Zoophilic and geophilic fungi as a cause of skin disease in farmers.

R R Spiewak 1
1 -
Ann Agric Environ Med
1998; 5 (2):
ICID: 4634
 
 
The impact of microscopic fungi on the farmers' health seems to be underestimated. In the present article an overview of fungi as pathogens is presented with reference to occupational hygiene in agriculture and related areas. The infection may be transmitted from infected humans, animals, plants or soil. To date, little epidemiological data on fungal skin disease in farmers is available. Epidemiological studies from Poland suggest that mycoses are the most prevalent skin diseases in farmers, and may be present even in over 20% of the population. Working conditions on farms greatly enhance the development of fungal infections. Farmers spend most of their working time in humid conditions, wearing rubber boots for long hours, etc. Another professional groups at higher risk for developing a fungal disease are animal feeders, foresters, grave-diggers and veterinarians as well as employees working in the food industry. Besides infection, fungi may also cause non-invasive forms of skin disease, as dermato-mycotoxicosis professionalis or alternariosis. Criteria for classifying a case of mycosis as occupational disease are also discussed.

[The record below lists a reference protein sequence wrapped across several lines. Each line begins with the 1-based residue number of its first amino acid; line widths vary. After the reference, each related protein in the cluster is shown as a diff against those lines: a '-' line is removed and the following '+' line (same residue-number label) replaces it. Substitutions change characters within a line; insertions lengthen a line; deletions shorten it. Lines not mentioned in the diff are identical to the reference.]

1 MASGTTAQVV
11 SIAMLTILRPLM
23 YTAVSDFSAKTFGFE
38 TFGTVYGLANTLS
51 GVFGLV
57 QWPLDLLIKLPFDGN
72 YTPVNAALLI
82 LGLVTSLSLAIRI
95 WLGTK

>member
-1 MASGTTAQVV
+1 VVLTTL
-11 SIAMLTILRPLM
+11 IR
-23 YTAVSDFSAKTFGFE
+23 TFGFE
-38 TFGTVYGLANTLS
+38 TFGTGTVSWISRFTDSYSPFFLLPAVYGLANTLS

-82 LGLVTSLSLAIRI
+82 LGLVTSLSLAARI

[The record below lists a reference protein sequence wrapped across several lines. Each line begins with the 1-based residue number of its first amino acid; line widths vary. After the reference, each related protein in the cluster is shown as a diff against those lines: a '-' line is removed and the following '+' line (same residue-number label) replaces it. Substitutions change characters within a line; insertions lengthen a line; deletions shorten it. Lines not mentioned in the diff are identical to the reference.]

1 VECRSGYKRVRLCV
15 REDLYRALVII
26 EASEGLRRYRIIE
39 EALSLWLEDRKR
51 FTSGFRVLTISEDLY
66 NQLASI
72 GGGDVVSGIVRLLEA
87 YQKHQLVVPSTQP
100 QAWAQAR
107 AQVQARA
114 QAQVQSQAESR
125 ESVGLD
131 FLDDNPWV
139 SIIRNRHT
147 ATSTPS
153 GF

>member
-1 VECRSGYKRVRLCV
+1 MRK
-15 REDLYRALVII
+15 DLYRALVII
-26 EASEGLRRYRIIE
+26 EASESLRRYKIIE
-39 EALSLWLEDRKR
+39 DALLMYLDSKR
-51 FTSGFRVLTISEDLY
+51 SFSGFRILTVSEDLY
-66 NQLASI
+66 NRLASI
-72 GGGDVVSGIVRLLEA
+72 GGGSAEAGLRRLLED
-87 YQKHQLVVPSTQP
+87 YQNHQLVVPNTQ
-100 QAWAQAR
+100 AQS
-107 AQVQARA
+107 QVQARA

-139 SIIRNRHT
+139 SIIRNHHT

PMID 9860809 - click here to show this article in PubMed
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